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More Details for 2000-12-14
ISS Status Report: ISS 00-61

With five times more power than was available just two weeks ago, the Expedition One crew spent the week reconfiguring systems on the International Space Station (ISS) to route electricity being generated from the newly installed U.S. solar arrays on the orbiting complex to the Station's modules.

Commander Bill Shepherd, Pilot Yuri Gidzenko and Flight Engineer Sergei Krikalev tidied up the ISS after last week's departure of Endeavour's astronauts who installed of the huge solar array truss structure on the Station. Around 50 kilowatts of power are being generated by the arrays, which span 240 feet from wing tip to wing tip.

The Expedition crew members worked to transfer electricity to the Zarya and Zvezda modules to augment the power being generated from the solar panels on the two Russian segments and have conducted tests with two radiators which were deployed from the U.S. solar array truss designed to dissipate heat from the truss itself.

Flight controllers in Houston at the Johnson Space Center conducted additional tests with the newly activated S-band communications system and report that the assembly, which is mounted at the top of the solar array truss, is providing 10-15 per cent greater coverage for low data rate telemetry than before Endeavour's visit.

Engineers reported that the Floating Potential Probe device installed on the array truss has sent data to the ground indicating that the so-called Plasma Contactor Units located on the Station's Z1 truss are discharging excess electricity from the ISS as it moves through low Earth orbit at a speed of about 5 miles a second.

The Expedition crew is preparing for the arrival of Atlantis in January on the STS-98 mission to deliver the U.S. Laboratory Destiny to the expanding facility. Atlantis may roll out to its launch pad at the Kennedy Space Center as early as this weekend pending a successful analysis of cabling associated with the system which detonates separation bolts on the Shuttle's Solid Rocket Boosters. The analysis comes in the wake of the failure of one of those bolts to operate properly during Endeavour's climb to orbit November 30.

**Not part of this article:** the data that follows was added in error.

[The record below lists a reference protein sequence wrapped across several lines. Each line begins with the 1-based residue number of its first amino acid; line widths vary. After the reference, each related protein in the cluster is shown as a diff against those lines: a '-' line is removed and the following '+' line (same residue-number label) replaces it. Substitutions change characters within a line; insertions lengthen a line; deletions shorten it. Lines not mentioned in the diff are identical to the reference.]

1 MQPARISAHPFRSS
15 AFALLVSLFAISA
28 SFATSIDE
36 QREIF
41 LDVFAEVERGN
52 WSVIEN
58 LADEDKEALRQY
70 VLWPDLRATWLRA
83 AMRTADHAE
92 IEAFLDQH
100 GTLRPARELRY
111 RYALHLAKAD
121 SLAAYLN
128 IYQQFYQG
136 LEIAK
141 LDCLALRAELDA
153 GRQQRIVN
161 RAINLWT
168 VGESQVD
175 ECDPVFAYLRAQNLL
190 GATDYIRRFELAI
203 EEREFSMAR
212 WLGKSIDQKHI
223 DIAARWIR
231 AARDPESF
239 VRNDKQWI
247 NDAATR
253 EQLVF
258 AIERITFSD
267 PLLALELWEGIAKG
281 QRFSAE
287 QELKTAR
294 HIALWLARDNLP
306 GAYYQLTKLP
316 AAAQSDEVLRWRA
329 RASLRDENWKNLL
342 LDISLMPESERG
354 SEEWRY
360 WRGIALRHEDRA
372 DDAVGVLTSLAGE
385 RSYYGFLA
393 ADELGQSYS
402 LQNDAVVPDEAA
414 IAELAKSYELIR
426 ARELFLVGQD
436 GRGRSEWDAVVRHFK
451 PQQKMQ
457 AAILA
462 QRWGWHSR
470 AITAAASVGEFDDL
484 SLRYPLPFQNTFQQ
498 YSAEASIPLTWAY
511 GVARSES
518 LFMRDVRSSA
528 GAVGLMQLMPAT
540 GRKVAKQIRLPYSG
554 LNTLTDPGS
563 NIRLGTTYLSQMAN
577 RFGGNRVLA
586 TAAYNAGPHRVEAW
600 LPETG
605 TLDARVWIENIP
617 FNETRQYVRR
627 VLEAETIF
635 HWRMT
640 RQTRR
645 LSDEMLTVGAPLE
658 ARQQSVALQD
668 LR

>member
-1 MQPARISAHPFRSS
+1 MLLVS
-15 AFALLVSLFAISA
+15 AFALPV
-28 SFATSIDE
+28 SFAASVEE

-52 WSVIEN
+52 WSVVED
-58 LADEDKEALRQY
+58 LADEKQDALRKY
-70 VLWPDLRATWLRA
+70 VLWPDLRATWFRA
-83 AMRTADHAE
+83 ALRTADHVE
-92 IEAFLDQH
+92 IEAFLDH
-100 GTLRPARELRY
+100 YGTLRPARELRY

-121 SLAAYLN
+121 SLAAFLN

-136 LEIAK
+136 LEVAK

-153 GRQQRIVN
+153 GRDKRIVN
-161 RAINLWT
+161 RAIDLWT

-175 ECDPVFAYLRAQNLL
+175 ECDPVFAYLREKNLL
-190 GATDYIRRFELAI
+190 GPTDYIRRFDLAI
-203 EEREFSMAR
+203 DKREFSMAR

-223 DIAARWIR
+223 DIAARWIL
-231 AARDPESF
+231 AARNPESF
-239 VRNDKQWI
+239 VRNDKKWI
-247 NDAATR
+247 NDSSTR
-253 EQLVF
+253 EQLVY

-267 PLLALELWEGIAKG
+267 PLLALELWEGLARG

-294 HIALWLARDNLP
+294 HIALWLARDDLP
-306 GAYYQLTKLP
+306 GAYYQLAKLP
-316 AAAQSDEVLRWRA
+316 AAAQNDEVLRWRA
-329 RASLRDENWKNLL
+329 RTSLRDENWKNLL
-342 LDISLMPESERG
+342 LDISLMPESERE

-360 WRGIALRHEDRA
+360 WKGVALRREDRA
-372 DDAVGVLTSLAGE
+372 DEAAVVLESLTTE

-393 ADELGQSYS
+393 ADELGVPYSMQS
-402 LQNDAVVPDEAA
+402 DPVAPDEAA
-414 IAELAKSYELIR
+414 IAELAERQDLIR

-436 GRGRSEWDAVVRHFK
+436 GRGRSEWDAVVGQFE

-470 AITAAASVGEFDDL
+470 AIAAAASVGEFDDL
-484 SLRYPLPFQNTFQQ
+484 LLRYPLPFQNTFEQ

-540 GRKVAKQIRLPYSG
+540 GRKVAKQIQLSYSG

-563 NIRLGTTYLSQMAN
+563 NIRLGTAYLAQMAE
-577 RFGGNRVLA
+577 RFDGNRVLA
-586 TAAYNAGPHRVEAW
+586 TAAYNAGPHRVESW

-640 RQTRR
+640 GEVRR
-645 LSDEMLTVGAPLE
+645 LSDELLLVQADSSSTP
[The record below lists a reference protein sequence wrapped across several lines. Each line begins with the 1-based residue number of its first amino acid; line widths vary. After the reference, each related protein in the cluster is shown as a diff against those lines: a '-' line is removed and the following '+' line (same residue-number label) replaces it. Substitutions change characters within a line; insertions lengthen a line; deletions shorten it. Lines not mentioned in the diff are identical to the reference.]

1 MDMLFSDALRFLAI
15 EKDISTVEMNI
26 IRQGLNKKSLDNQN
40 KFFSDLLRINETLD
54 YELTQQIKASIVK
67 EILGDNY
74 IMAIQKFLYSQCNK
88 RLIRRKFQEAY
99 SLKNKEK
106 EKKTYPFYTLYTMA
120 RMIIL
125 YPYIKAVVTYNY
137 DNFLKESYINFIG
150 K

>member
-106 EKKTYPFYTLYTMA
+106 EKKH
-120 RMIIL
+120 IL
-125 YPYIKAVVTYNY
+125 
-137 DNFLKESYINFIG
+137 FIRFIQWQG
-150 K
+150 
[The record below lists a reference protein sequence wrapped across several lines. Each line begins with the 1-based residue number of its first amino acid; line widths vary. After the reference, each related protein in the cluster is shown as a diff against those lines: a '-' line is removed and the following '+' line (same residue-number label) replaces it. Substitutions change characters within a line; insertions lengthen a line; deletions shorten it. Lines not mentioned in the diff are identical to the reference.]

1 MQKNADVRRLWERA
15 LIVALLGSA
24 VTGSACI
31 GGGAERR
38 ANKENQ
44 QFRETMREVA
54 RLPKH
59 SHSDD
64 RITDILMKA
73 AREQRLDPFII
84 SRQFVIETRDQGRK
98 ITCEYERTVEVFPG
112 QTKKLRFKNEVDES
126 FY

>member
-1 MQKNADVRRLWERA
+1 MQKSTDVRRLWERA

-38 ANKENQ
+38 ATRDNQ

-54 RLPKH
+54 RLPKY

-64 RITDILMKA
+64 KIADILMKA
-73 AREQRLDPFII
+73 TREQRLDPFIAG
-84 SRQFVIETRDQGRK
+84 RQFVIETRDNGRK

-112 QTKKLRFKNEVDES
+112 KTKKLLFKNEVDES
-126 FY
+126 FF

Meanwhile, the Expedition crewmembers will spend two extra weeks in orbit due to the delay in the launch of their ride home --- Discovery --- on the STS-102 mission. Originally scheduled for launch on February 15 to bring the Expedition Two crew to the ISS to replace Shepherd, Gidzenko and Krikalev, Discovery is now targeted for launch March 1 due to additional time needed to replace 10 jet thrusters on the orbiter. The Expedition One crewmembers have plenty of supplies on board and the extra two weeks aloft will have no impact on their operations.

U.S. and Russian ISS managers continue discussions regarding the possible redocking of an unmanned Russian Progress resupply vehicle to the Station later this month. The Progress, which delivered food and supplies to the Expedition One crew in November, was undocked on December 1 and placed in a parking orbit several hundred miles away from the ISS. Russian flight controllers are interested in returning the Progress to the ISS to be used as a trash receptacle for the crewmembers prior to the launch of Atlantis to the Station next month. A window of December 24-28 is being discussed for the potential redocking because of good lighting conditions for the operation, which would be conducted by Gidzenko, using a manual navigation system at a control panel inside Zvezda.

The ISS is orbiting at an altitude of 230 statute miles in excellent shape with the Expedition One crew in its 44th day in space and its 42nd day on board the outpost.

A status briefing with Expedition One Lead Flight Director Jeff Hanley to discuss the progress of the mission will be held on Friday, December 15 at 3 p.m. CST (2100 GMT) at the Johnson Space Center and will be broadcast on NASA Television with multi-center question and answer capability. Another status briefing with Hanley will be held next week, on December 21, again at 3 p.m. CST from JSC and will again be broadcast on NASA TV.

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